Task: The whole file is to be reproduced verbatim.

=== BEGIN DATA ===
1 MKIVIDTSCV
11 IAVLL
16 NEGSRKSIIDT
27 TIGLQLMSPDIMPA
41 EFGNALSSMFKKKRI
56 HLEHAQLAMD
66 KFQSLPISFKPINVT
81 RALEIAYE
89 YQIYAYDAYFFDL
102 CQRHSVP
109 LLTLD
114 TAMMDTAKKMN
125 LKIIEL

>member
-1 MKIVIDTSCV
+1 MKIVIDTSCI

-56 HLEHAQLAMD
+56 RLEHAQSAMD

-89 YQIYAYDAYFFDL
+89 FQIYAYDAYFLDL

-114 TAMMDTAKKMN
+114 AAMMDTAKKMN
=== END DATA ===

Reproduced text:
1 MKIVIDTSCV
11 IAVLL
16 NEGSRKSIIDT
27 TIGLQLMSPDIMPA
41 EFGNALSSMFKKKRI
56 HLEHAQLAMD
66 KFQSLPISFKPINVT
81 RALEIAYE
89 YQIYAYDAYFFDL
102 CQRHSVP
109 LLTLD
114 TAMMDTAKKMN
125 LKIIEL

>member
-1 MKIVIDTSCV
+1 MKIVIDTSCI

-56 HLEHAQLAMD
+56 RLEHAQSAMD

-89 YQIYAYDAYFFDL
+89 FQIYAYDAYFLDL

-114 TAMMDTAKKMN
+114 AAMMDTAKKMN